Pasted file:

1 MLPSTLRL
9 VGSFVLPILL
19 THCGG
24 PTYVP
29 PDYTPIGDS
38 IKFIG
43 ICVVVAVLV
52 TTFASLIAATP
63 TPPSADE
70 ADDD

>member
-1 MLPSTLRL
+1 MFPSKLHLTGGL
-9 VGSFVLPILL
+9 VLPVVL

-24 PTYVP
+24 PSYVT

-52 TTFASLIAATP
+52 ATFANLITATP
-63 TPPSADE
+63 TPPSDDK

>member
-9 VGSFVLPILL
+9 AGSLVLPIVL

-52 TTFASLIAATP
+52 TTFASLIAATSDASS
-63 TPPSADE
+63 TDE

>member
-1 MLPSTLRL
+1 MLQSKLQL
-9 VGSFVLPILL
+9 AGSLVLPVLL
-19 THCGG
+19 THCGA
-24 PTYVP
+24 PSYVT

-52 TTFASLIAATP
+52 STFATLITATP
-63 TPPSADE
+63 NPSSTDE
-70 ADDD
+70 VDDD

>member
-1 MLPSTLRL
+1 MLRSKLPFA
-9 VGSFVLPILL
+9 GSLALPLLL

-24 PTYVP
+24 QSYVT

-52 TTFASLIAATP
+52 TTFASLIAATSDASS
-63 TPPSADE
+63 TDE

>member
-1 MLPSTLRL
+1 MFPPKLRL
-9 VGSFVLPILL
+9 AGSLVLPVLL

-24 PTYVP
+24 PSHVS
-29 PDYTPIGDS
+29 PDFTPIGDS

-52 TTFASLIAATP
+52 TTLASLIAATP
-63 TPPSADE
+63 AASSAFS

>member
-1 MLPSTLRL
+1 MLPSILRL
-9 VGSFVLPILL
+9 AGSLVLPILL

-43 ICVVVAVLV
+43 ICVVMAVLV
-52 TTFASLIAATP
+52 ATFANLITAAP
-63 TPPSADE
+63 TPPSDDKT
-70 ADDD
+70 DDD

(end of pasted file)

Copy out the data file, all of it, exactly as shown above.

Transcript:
1 MLPSTLRL
9 VGSFVLPILL
19 THCGG
24 PTYVP
29 PDYTPIGDS
38 IKFIG
43 ICVVVAVLV
52 TTFASLIAATP
63 TPPSADE
70 ADDD

>member
-1 MLPSTLRL
+1 MFPSKLHLTGGL
-9 VGSFVLPILL
+9 VLPVVL

-24 PTYVP
+24 PSYVT

-52 TTFASLIAATP
+52 ATFANLITATP
-63 TPPSADE
+63 TPPSDDK

>member
-9 VGSFVLPILL
+9 AGSLVLPIVL

-52 TTFASLIAATP
+52 TTFASLIAATSDASS
-63 TPPSADE
+63 TDE

>member
-1 MLPSTLRL
+1 MLQSKLQL
-9 VGSFVLPILL
+9 AGSLVLPVLL
-19 THCGG
+19 THCGA
-24 PTYVP
+24 PSYVT

-52 TTFASLIAATP
+52 STFATLITATP
-63 TPPSADE
+63 NPSSTDE
-70 ADDD
+70 VDDD

>member
-1 MLPSTLRL
+1 MLRSKLPFA
-9 VGSFVLPILL
+9 GSLALPLLL

-24 PTYVP
+24 QSYVT

-52 TTFASLIAATP
+52 TTFASLIAATSDASS
-63 TPPSADE
+63 TDE

>member
-1 MLPSTLRL
+1 MFPPKLRL
-9 VGSFVLPILL
+9 AGSLVLPVLL

-24 PTYVP
+24 PSHVS
-29 PDYTPIGDS
+29 PDFTPIGDS

-52 TTFASLIAATP
+52 TTLASLIAATP
-63 TPPSADE
+63 AASSAFS

>member
-1 MLPSTLRL
+1 MLPSILRL
-9 VGSFVLPILL
+9 AGSLVLPILL

-43 ICVVVAVLV
+43 ICVVMAVLV
-52 TTFASLIAATP
+52 ATFANLITAAP
-63 TPPSADE
+63 TPPSDDKT
-70 ADDD
+70 DDD